Once you get past the shock of seeing a naked cat, you’ll notice other distinct differences. The ears, for one thing, look large enough to intercept satellite signals. And most striking of all, the perfect cat should be as wrinkled as an animated raisin. The Sphynx isn’t more wrinkled than any other cat, though—you can just see the wrinkles. Adult show cats should retain as many wrinkles as possible, particularly on the head, although the wrinkling should not be so pronounced that it affects normal feline functions.
Sphynx only appear hairless. It’s more accurate to say they are furless, since their skin is covered with a fine down that resembles the texture of suede. The body feels warm and soft to the touch, with a skin texture akin to a soft peach. Short, fine hair is allowed on the feet, outer edges of the ears, the tail, and the scrotum. According to CFA’s breed standard, the bridge of the nose should be normally coated with hair. The coat and skin account for 30 of the possible 100 points in the breed standards of CCA, and CFA; other associations such as TICA and ACFA allot 25 points with an additional 5 points for the coat’s color.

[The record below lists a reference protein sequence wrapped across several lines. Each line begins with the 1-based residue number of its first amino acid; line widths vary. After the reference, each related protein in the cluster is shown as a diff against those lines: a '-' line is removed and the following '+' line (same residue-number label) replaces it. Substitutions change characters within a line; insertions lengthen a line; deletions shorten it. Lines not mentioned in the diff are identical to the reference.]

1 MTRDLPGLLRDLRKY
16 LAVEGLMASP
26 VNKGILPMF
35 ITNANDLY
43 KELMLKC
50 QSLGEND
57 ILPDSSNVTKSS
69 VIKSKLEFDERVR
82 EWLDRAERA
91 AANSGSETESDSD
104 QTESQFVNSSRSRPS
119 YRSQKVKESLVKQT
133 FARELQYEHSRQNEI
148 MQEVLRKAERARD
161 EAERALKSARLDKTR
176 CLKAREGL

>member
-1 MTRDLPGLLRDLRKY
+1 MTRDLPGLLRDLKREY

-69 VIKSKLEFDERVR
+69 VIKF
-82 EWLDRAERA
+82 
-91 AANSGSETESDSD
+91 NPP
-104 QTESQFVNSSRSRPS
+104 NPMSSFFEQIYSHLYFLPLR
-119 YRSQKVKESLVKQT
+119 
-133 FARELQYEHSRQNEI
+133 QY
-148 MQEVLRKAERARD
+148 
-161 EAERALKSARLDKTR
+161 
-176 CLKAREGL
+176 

Despite the minimalist coat, Sphynx come in all possible colors and patterns, including the pointed pattern, because color and pattern are more than fur deep. The only patterns not accepted are not possible because they rely on hair effects, such as smoke, shaded, ticking, or tipping of the hair shafts. Eye color depends upon color and pattern. Any evidence of plucking, shaving, clipping, or any other means of hair removal is cause for disqualification.
The hard, surprisingly heavy muscular body is medium length and medium boned with a broad, rounded chest and a full, round abdomen. The body feels warm and soft to the touch with a skin texture akin to a soft peach or a smooth nectarine. The legs are well-muscled and sturdy, with the back legs slightly longer than the front. The line of the back rises just behind the shoulder blades to accommodate the longer back legs when standing. Paws are oval with well-knuckled toes and thick paw pads, giving the cat the appearance of walking on cushions. The tail is whippy and tapers to a fine point. Adult males weigh 8 to 12 pounds; adult females weigh 6 to 9 pounds.